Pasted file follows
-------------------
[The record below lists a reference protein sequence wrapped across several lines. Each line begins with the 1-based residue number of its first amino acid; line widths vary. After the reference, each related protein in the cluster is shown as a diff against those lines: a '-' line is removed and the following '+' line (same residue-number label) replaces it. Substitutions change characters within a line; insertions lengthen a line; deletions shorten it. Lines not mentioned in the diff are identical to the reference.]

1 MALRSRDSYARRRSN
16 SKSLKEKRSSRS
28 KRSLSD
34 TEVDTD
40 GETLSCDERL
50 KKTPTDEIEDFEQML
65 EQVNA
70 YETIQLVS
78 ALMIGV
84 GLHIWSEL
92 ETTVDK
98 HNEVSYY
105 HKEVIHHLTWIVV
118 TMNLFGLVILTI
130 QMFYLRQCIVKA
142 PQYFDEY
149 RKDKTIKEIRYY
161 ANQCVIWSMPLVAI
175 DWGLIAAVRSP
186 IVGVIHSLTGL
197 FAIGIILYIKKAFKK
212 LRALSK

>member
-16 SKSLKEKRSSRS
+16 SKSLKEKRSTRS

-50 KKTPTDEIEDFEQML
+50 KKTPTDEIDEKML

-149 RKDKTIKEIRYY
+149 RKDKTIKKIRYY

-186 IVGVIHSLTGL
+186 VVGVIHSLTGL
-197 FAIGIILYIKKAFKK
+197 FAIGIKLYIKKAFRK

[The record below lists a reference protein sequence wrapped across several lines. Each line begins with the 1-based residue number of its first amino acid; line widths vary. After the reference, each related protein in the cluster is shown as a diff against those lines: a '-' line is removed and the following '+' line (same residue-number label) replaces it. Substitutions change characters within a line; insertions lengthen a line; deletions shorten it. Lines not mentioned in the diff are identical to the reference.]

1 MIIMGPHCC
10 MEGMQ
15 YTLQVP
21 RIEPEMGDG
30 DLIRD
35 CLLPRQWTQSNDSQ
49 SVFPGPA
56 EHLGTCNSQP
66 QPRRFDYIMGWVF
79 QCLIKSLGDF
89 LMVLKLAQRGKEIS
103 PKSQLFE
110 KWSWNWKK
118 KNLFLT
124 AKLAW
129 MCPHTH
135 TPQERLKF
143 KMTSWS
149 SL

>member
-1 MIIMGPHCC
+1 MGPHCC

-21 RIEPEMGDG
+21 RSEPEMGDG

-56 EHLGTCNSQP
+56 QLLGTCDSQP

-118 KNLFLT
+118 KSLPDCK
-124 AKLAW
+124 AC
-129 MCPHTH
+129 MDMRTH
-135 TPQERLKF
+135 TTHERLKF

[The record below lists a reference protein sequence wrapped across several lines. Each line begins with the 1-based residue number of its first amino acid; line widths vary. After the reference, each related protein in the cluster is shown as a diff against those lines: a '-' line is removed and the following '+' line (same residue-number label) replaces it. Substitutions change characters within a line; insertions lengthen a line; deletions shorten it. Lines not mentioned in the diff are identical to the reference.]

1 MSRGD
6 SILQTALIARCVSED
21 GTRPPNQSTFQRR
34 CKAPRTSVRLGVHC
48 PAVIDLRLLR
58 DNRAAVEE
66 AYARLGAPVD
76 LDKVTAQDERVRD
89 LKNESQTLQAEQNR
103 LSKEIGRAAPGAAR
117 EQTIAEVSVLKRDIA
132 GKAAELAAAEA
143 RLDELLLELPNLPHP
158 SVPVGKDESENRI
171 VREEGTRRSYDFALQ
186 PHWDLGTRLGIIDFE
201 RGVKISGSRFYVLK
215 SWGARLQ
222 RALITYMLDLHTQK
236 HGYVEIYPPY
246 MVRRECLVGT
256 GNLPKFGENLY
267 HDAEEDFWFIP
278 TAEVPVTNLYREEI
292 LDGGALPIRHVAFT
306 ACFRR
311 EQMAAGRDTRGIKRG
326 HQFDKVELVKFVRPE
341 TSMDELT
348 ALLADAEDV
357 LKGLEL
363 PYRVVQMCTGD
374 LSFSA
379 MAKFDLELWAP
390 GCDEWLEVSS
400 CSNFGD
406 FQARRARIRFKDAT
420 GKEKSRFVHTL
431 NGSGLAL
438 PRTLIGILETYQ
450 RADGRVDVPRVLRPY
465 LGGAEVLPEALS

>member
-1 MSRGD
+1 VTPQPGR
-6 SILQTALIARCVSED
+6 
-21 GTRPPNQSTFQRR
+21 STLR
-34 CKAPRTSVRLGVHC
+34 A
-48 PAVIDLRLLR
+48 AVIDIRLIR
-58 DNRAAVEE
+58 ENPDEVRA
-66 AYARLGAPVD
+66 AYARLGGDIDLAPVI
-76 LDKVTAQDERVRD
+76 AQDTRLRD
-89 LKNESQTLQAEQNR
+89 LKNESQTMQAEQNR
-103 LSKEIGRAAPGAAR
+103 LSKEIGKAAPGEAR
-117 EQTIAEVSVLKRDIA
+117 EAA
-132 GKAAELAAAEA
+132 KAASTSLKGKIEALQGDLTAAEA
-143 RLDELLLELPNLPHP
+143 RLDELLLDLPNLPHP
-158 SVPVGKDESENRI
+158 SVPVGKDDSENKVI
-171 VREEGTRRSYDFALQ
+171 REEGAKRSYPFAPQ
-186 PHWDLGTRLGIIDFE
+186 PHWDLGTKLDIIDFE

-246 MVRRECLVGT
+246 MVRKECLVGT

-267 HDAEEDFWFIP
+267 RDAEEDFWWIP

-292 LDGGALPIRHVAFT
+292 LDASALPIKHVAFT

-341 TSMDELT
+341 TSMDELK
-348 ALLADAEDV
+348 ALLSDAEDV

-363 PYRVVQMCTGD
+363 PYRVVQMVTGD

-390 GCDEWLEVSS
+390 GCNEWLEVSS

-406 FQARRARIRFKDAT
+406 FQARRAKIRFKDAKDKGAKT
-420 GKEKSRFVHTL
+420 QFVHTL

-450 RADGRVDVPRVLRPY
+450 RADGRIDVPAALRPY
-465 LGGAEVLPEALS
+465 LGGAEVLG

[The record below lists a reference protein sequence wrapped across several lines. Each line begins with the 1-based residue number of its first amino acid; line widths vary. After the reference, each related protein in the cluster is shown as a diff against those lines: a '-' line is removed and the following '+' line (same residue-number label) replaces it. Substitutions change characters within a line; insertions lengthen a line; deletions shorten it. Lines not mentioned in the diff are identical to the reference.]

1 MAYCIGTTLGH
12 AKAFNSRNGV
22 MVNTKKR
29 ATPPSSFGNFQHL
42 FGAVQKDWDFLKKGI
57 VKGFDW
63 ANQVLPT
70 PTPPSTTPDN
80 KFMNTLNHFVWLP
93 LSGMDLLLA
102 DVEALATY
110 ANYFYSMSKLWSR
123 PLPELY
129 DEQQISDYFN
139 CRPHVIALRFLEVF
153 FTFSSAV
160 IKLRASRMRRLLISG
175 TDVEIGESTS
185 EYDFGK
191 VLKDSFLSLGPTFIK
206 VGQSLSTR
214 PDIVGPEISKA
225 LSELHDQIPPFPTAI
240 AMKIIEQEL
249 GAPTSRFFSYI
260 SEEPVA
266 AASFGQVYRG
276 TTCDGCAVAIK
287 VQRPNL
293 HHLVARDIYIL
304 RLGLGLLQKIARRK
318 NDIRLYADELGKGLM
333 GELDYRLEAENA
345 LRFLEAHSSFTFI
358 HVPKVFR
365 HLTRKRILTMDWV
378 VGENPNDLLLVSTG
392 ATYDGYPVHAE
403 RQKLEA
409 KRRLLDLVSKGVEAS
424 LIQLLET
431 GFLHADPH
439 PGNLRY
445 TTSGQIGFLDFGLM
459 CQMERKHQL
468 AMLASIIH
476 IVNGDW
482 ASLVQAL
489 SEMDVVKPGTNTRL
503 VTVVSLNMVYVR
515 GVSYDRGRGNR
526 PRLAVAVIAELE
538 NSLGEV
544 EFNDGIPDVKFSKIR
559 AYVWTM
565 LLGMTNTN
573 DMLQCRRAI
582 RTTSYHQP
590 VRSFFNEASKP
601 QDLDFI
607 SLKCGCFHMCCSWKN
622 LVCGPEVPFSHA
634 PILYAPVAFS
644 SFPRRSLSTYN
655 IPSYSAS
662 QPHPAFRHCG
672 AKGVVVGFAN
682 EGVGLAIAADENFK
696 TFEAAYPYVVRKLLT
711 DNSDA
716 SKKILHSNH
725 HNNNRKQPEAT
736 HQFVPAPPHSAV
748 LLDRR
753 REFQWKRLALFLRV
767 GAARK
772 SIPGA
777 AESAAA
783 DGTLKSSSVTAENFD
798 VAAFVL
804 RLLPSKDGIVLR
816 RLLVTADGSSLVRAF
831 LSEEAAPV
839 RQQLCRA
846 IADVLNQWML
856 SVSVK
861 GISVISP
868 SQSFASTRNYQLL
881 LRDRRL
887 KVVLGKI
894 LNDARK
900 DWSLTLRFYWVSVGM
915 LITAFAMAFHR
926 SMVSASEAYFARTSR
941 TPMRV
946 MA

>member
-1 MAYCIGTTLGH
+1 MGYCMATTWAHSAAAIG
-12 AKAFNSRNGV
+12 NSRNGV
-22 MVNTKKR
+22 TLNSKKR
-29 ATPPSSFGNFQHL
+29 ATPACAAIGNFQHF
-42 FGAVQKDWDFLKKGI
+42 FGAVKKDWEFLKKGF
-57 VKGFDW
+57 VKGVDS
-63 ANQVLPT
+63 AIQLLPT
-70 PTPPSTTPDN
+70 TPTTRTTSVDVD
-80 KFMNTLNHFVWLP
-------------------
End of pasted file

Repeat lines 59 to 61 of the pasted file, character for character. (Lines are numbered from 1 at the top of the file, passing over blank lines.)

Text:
+21 RSEPEMGDG

-56 EHLGTCNSQP
+56 QLLGTCDSQP